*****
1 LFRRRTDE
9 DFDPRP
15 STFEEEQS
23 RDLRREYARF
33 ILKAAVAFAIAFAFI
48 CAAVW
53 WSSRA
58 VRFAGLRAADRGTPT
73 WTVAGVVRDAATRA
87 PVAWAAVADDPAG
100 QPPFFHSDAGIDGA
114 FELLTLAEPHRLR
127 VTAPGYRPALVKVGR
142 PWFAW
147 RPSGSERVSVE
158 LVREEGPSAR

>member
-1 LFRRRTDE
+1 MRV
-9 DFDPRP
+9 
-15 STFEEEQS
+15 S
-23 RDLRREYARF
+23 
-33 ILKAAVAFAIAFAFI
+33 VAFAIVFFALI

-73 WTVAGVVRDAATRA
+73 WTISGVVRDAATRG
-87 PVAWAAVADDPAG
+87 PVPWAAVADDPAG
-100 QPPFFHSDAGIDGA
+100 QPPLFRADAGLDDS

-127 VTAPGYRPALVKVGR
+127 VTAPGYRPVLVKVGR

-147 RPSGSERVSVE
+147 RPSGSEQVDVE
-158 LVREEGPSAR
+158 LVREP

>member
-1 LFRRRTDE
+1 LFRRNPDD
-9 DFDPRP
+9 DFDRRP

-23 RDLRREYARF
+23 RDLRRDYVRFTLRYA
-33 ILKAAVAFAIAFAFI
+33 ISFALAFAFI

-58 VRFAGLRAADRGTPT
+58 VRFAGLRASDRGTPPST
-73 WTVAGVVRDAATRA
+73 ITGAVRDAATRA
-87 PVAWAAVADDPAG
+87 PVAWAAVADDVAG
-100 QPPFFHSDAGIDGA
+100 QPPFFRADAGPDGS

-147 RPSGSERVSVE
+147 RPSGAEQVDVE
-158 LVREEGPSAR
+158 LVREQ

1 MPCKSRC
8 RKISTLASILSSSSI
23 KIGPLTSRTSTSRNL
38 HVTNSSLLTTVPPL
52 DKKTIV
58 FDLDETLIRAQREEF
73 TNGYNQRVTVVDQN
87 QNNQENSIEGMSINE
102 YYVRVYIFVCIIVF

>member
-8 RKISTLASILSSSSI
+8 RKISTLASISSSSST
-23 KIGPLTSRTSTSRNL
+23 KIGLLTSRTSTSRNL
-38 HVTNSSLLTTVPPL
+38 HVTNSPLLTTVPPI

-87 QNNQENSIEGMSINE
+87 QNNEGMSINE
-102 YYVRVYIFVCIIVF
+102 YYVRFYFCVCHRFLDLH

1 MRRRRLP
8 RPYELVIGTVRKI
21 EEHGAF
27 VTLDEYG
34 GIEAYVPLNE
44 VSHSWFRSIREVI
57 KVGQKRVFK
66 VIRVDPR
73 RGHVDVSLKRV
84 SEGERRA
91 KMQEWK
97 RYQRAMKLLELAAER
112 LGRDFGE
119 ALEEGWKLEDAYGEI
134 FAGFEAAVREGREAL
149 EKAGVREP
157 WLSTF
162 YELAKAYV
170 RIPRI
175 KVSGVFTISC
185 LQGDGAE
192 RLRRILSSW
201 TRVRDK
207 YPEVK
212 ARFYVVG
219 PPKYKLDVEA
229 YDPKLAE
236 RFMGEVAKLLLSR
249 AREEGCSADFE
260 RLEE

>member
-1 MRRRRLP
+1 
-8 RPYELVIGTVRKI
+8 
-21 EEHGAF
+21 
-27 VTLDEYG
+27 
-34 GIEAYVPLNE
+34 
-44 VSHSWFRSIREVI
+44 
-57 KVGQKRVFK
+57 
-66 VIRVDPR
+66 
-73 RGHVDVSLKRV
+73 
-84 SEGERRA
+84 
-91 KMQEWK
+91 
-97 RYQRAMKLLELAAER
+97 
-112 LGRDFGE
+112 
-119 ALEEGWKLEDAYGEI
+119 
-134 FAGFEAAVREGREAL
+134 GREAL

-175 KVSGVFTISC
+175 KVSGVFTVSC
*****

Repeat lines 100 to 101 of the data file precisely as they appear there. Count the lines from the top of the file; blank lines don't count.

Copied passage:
175 KVSGVFTISC
185 LQGDGAE